For a wide range of reasons, 2020 is a year that we won’t soon forget—from the heroism on the front lines of medicine, powerful demonstrations surrounding racial equality, and the change to our day-to-day lives and our perspectives.
It was a monumental year in so many ways for St. George’s University School of Medicine, its faculty, staff, and students. SGU made history when students and graduates secured 1,124 residency positions across the US and Canada in 2020—a 95 percent residency placement rate for eligible 2020 US graduates who applied for US residencies* and a record for the University. Over the summer, approximately 450 of those grads began their residencies in New York-New Jersey area hospitals, some of the hardest-hit hospitals in the nation during the early days of the COVID pandemic.
SGU profiled many alumni across specialties and locales who tirelessly donated their time and services to help those suffering from the disease, some of those who sacrificed seeing their own families to help the sickest of COVID patients.
It was also a year in which diversity and equality was brought to the limelight. The University had frank discussions with its entire community about the importance of listening, learning, and supporting, not only in the current climate but going forward.
These are the stories that underscore the School of Medicine’s strengths and define us as a University as we aim to enhance student success and grow the number of healthcare professionals around the world. Read on to see the top news stories of 2020 on SGU.edu.
*SGU student data as of November 2020
Match Day 2020
With the ongoing COVID-19 pandemic, SGU students and graduates were called on to assist in the fight against the virus. On Match Day 2020 in March, they learned of where they would begin their career as physicians. Positions were secured across a wide range of specialties—including anesthesiology, emergency medicine, orthopedic surgery, pathology, and many more—and spanned across the United States.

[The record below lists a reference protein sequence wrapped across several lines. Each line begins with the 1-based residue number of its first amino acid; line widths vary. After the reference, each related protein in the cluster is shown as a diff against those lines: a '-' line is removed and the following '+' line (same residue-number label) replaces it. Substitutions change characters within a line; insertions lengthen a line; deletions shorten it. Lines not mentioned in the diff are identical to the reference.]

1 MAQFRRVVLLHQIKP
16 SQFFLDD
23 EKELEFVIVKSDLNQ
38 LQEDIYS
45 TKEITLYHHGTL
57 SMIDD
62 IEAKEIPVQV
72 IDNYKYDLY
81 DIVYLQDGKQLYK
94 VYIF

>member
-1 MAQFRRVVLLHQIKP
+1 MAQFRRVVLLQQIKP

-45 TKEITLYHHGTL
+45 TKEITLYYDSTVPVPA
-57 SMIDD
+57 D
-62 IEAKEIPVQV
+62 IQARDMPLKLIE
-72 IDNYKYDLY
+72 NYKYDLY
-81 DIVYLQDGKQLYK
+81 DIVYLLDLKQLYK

All told, 1,124 SGU graduates had started residency in the US and Canada in 2020, which equals a 95 percent residency placement rate for eligible 2020 US graduates who applied for US residencies*—a record for the University—including some 450 SGU grads in New York-New Jersey area hospitals. They joined a proud network of 18,000 SGU physicians who have made a difference in healthcare around the world.
*SGU student data as of November 2020
A Conversation on Diversity in the Medical Profession: Thoughts from SGU’s Student National Medical Association
With the tragic deaths of people like George Floyd, Breonna Taylor, and many others, and as social justice events were held around the world, SGU News connected with SGU chapter members of the Student National Medical Association (SNMA). The national organization is committed to supporting current and future underrepresented minority medical students by addressing the needs of underserved communities, and increasing the number of “clinically excellent, culturally competent, and socially conscious physicians.” SGU chapter members shared their perspectives on the world around us, the importance of the SNMA’s mission, and how students can get involved.
SGU Adds New US Clinical Sites for Medical School Student Core Rotations
SGU’s clinical network is growing. This fall, seven US hospitals joined the SGU family, including several in California as well as a new venue into the South that allow third-year medical students to receive core clinical training during a crucial time in healthcare.
These hospitals included:
- Baton Rouge General Medical Center in Baton Rouge, LA
- Doctor’s Medical Center in Modesto, CA
- Hemet Valley Medical Center in Hemet, CA
- MacNeal Hospital in Maywood, IL
- Mission Community Hospital in Panorama City, CA
- Westchester General Hospital in Miami, FL
- Wyckoff Heights Medical Center in Brooklyn, NY
True Calling: From the Navy to the OR
Critical problem solving. A wide array of challenges. The operating room was exactly the type of workplace atmosphere that Georgios Mihalopulos, MD ’18, set out to find when he began working toward a career in medicine. It also mirrored his life as an officer in the Canadian Navy, a position that he held before and during medical school.
“I always say I love stress and I hate sleep, so that’s why surgery is the perfect field for me,” said Mihalopulos, now a third-year surgery resident at Waterbury Hospital in Connecticut. “It just seemed like the most natural thing in the world for me to do.”
SGU and Grenada partner to address COVID-19 pandemic
As the coronavirus pandemic spread throughout the world, SGU and the Government of Grenada worked hand in hand, developing and operating a COVID testing facility, and bringing in new devices to treat ill patients.